the mother is with him. Both pa
rents were healthy, of ordinary stat
ure, and possessed the average physi
All the Tar Hound.
More remarkable r!des than the fa
mous ride to York are upon record.
By dint of keeping constantly in the
saddle and having relav of horses all
along the road, the Prince de Linge
contrived to cover the miles between
Vienna and Paris over live hundred.
as the crow flies in six davs. This
performance was outdone by the Count
de Maintenay, who rode the whols
distance on one horse, without dis
mounting. The Count, one of the
most accomplished horsemen of his
day, was attached to negotiate for the
hand of Mary Louise, and wasdepuLed
to carry to his impatient muster ins
formal consent of the Emperor of Aus
tria to the marriage, and the minia
ture of the unwilling bride-elect. To
expedite his journey, six of the finest
horses in the Imperial stables were
dispatched to different places on the
route, that the Count mii'ht clian -e
his mount; but the Hungarian road
ster he bestrode at starling went so
fast and stayed so well that the reUys
were not called into service, and the
matrimonial messenger arrived at his
destination long before he was expect
ed, but so exhausted that ht was fain
to crave permission to be seated in the
Emperor's presence as he delivered up
the all-imp tant mission and repeat
ed the Arcuuucr.es' message to her fu
ture lord. A jcveied siiuil-box, sixty
thousand francs, and the good Siecii lie
had ridden, rewarded tiie count for his
expedition. The Count de Maiiue
nay's te! was repeated in 1874 by in
Austrian lieutenant, who uu'.ertoo!c to
ride his horse, Caindoe, from Vienna
to Paris iu fourteeu days. He was
unlucky enough to loose his way in
the Black forest, and to waste seven
hours, and was further delayed by an
accident to his horse; nevcrihclc.-s he
accomplished his task wiiu mors than
two hours to spare.
Some Celebrated 'Women.
Women, often debarred from prac
tical knowledge of certain aspects of
life, yet obtain a reflected comprehen
sion through sympathy. Mrs. Brown
ing possessed the gift in a transcendent
al degree ; it vibratod on the chord of
poetic expression in her; Jane Austin
and Charlotte Bronte led retired lives,
but they had the power perpetually
to pass out of their circumscribed in
dividuality into that of others and
the genius to retain and turn to ac
count the fleeting impressions of their
passing contact with individuals. The
darlings and the ornaments of society
are the women who can throw them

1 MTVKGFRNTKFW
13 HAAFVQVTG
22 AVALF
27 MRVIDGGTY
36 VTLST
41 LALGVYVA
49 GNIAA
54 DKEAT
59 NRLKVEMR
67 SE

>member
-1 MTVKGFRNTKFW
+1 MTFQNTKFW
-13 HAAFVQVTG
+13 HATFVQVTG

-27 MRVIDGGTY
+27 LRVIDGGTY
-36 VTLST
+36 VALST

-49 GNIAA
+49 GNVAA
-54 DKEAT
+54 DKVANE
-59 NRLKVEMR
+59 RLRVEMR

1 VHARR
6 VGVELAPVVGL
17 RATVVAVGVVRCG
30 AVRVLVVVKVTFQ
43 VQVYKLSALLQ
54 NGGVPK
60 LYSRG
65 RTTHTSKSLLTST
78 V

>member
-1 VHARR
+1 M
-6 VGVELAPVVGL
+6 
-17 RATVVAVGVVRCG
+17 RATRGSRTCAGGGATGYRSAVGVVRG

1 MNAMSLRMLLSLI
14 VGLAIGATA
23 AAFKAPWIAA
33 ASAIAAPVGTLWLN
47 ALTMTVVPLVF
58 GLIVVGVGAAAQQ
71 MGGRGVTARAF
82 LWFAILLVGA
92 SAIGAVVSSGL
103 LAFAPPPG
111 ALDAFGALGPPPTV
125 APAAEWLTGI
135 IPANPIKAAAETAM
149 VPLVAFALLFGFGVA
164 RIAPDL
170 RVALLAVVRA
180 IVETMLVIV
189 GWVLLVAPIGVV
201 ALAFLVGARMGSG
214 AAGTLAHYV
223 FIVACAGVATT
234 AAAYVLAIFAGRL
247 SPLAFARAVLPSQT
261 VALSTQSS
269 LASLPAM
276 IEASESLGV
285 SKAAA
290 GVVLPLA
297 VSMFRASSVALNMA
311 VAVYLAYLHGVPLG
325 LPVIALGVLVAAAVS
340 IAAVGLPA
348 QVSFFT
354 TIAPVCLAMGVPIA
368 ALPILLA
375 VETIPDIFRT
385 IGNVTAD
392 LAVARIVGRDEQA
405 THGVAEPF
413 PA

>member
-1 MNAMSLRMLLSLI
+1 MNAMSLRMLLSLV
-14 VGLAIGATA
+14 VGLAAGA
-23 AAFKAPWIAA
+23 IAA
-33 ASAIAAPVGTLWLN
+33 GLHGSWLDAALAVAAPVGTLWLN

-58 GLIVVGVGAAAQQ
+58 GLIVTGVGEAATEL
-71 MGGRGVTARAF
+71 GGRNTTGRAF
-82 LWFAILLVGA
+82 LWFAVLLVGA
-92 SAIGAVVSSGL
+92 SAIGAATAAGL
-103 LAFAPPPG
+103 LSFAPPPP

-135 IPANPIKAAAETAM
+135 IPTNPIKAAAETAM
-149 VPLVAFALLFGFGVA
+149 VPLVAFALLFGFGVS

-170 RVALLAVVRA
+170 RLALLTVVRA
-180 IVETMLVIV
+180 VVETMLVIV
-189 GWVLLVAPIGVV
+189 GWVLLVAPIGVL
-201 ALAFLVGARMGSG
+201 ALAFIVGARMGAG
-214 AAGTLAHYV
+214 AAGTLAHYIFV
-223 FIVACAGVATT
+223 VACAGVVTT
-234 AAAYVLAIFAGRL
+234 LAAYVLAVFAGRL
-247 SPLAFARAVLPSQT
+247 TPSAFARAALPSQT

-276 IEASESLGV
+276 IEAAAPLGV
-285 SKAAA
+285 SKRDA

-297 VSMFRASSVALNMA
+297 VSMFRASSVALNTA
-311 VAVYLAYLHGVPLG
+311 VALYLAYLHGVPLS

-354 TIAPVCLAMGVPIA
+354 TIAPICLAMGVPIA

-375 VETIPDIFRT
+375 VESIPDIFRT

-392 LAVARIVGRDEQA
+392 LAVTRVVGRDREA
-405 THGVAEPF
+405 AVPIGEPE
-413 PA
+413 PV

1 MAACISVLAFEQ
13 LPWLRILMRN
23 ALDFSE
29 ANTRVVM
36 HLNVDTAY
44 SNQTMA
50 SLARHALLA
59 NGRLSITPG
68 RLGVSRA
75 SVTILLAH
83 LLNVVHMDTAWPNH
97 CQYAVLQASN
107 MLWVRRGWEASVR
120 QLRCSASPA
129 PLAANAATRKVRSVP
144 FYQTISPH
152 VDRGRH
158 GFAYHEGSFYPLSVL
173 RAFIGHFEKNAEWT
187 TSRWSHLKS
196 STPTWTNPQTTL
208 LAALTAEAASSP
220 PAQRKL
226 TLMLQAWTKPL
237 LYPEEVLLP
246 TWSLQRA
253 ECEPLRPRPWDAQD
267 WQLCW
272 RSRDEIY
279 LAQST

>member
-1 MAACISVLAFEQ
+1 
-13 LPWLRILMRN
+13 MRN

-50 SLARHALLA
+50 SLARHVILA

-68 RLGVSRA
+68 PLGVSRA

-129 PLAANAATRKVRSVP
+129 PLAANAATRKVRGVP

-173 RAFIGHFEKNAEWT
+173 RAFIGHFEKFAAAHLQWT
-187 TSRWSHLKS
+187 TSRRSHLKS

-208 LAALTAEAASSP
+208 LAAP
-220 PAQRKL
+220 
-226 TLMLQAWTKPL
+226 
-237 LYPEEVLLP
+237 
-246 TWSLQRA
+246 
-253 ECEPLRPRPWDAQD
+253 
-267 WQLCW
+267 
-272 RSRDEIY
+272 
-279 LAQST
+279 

selves best into the interest of the mo
ment. If to this sensitive nature be
longs a native sincerity, confidence is
attracted, friendships are made and
retained. Mme. Ilccamier is perhaps
the best type of this gift of social
sympathy allied to certain reality of
nature. She attracted the bust and
most gifted of her time when ae had
marred her beauty, poverty succeeded
wealth, aud partial blindness rendered
her infirm, her salon in the Aboaye
aux Bois was still the resort of the
eminent men and women of the peri
od. She was not a wit, she was al
ways somewhat shy, but she had the
wish to win love rather than admira
tion, and possessed the tact of draw
ing out the best gifts in others. She
had the genius of friendship ; her
steadfastness could not be shaken. She
incurred exile because she would visit
Mme. de Stael against all prudent ad
vice. She lost the chance of recover
ing hsr eye-sight because she insisted
upon attending M. de Ballancoe on his
death-bed, and for eighteen years she
attended M. de Chateaudbriand in his
age and infirmity. "We would, there
fore, say that impressionable temper
ament distinguishing all sympathetic
people is either a strength or a weak
ness, according to the character allied
to it. As sympathy gives an angelic
grace to virtue, food to genius, and
steadfastness to social relationships, so
it can degenerate into nothing but
perilous, over-facile sensitiveness to
the passing impressions of the mo
The wife of Franklin Rockway, of
put her two
bed, the other
ttigm, leaving a lare kerosene lamp
burning on a stand, and went beiow
to entertain soma company. An hour
later she went upstairs, and luuud
that the lanr had exploded, scatter
ing the oil and gias ail over the room
without setting anything ou lira or
wakuig the children.